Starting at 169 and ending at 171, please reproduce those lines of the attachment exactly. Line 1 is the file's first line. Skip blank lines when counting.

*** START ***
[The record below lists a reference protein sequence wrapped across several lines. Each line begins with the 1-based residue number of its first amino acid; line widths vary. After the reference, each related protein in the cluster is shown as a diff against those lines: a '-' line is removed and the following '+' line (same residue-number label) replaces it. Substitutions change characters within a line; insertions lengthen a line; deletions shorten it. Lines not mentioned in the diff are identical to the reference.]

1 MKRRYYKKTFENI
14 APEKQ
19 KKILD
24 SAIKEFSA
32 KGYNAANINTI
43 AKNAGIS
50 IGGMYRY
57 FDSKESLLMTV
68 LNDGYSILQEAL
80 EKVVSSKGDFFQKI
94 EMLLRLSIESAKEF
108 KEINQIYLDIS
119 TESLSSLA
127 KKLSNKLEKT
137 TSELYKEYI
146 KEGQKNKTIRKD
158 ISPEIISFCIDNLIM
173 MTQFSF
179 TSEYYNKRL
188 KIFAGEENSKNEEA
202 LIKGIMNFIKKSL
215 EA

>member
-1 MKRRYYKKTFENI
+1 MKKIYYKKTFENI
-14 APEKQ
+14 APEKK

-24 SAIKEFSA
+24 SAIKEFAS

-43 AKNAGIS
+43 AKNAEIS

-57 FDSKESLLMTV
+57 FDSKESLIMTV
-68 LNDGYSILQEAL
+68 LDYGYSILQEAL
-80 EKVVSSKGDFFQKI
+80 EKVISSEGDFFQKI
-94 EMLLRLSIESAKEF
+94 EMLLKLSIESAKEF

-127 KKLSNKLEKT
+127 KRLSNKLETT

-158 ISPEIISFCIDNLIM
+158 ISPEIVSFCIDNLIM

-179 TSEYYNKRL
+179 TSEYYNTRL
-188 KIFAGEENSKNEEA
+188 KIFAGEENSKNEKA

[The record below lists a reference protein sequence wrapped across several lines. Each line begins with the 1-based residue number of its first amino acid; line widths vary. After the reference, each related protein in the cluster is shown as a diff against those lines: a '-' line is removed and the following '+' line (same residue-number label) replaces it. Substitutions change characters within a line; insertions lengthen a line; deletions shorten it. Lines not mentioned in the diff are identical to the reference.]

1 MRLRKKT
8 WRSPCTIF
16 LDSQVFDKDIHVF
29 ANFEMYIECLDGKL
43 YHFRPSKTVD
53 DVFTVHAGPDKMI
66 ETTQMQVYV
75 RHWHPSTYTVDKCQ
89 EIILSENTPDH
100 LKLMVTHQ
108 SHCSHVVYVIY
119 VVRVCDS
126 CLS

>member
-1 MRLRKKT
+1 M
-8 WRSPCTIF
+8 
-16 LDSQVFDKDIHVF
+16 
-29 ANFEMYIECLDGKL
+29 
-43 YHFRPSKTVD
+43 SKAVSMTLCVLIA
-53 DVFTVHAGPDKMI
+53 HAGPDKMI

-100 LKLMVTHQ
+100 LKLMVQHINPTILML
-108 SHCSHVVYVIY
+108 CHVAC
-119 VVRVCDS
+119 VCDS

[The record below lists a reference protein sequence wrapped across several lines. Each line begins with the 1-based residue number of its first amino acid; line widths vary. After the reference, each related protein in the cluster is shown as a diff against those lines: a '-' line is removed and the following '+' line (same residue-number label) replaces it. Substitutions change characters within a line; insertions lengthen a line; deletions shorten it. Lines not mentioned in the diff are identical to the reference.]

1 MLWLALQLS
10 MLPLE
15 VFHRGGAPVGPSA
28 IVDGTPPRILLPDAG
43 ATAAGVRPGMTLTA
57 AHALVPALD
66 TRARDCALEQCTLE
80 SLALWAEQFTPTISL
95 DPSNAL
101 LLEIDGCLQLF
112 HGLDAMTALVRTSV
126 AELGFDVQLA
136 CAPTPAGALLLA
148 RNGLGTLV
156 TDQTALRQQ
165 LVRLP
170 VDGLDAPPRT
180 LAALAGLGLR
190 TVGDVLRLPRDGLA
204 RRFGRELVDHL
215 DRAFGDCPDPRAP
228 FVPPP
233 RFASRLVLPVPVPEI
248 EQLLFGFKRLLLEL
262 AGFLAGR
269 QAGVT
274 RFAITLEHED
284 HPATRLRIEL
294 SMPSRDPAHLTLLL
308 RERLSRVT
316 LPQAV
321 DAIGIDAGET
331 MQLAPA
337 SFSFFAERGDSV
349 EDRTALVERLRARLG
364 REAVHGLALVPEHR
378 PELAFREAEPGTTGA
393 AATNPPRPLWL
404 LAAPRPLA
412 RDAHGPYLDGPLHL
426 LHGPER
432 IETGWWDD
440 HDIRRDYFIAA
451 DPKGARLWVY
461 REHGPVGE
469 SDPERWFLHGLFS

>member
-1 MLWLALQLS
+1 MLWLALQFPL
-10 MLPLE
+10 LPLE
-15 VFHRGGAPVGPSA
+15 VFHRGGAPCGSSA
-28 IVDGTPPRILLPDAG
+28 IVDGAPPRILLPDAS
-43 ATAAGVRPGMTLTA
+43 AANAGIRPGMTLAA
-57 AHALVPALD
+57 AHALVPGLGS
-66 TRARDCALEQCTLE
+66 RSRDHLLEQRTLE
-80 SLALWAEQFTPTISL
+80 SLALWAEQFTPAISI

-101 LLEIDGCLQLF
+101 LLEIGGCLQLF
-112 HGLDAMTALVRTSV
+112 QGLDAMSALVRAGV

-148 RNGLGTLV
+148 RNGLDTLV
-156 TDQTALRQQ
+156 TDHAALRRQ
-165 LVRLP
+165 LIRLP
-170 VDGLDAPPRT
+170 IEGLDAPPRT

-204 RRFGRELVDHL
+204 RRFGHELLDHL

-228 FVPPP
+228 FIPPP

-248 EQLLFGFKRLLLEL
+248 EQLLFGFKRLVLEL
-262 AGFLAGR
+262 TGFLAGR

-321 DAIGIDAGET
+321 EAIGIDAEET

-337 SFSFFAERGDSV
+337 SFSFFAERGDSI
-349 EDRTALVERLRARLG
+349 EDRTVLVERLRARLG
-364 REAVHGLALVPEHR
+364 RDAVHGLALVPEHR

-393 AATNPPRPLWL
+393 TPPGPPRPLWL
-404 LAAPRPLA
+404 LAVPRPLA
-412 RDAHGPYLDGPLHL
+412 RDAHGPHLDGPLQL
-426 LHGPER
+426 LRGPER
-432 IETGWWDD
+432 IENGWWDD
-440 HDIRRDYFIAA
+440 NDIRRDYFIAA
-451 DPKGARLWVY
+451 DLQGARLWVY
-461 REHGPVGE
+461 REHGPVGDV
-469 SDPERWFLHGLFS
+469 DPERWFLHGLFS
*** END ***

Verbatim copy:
+337 SFSFFAERGDSI
-349 EDRTALVERLRARLG
+349 EDRTVLVERLRARLG